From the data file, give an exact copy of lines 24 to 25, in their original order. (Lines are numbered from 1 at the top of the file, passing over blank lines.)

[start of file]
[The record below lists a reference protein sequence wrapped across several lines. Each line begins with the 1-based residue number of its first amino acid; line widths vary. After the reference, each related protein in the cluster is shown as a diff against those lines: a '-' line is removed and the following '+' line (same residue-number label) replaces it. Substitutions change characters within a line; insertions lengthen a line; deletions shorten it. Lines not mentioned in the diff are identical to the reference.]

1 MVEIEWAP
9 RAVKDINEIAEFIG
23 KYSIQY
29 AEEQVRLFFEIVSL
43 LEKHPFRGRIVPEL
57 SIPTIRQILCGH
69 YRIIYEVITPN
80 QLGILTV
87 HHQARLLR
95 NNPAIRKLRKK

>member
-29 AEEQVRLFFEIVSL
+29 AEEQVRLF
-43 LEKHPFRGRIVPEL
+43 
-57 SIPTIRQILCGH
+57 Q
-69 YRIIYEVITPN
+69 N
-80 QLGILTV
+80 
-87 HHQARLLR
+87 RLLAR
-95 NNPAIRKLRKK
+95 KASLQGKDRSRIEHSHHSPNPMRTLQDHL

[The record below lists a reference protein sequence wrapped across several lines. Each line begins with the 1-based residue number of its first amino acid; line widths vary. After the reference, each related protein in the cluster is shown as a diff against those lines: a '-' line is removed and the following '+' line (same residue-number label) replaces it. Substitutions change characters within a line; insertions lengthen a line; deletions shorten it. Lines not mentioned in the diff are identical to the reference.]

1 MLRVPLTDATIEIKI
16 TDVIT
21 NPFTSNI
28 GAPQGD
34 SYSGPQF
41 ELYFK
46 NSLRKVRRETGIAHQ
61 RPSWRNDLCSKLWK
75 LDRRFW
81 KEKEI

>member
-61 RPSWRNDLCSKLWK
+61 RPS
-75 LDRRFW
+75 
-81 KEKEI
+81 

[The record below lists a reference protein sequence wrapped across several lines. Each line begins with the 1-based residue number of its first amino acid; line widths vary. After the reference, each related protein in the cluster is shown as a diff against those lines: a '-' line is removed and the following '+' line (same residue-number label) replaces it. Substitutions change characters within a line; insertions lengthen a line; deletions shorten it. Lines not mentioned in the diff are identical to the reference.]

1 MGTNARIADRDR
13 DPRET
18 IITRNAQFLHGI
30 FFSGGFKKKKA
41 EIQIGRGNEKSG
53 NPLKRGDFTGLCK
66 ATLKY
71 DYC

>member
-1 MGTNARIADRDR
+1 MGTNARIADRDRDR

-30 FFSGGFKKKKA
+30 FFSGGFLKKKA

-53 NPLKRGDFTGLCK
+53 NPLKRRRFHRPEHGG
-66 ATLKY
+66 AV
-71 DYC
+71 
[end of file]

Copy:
+87 RLLAR
-95 NNPAIRKLRKK